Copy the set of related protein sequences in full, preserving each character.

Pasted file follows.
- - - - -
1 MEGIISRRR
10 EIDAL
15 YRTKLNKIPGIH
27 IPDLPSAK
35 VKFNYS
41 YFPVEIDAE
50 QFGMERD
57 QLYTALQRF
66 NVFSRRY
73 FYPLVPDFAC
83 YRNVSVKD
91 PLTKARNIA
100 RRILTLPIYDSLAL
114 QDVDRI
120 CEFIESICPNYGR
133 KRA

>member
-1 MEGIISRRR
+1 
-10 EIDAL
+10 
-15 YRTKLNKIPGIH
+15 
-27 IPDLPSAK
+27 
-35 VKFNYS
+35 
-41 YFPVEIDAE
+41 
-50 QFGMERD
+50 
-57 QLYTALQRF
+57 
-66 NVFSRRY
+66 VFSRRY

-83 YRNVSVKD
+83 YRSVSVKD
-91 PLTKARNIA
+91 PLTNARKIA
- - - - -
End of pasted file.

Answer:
1 MEGIISRRR
10 EIDAL
15 YRTKLNKIPGIH
27 IPDLPSAK
35 VKFNYS
41 YFPVEIDAE
50 QFGMERD
57 QLYTALQRF
66 NVFSRRY
73 FYPLVPDFAC
83 YRNVSVKD
91 PLTKARNIA
100 RRILTLPIYDSLAL
114 QDVDRI
120 CEFIESICPNYGR
133 KRA

>member
-1 MEGIISRRR
+1 
-10 EIDAL
+10 
-15 YRTKLNKIPGIH
+15 
-27 IPDLPSAK
+27 
-35 VKFNYS
+35 
-41 YFPVEIDAE
+41 
-50 QFGMERD
+50 
-57 QLYTALQRF
+57 
-66 NVFSRRY
+66 VFSRRY

-83 YRNVSVKD
+83 YRSVSVKD
-91 PLTKARNIA
+91 PLTNARKIA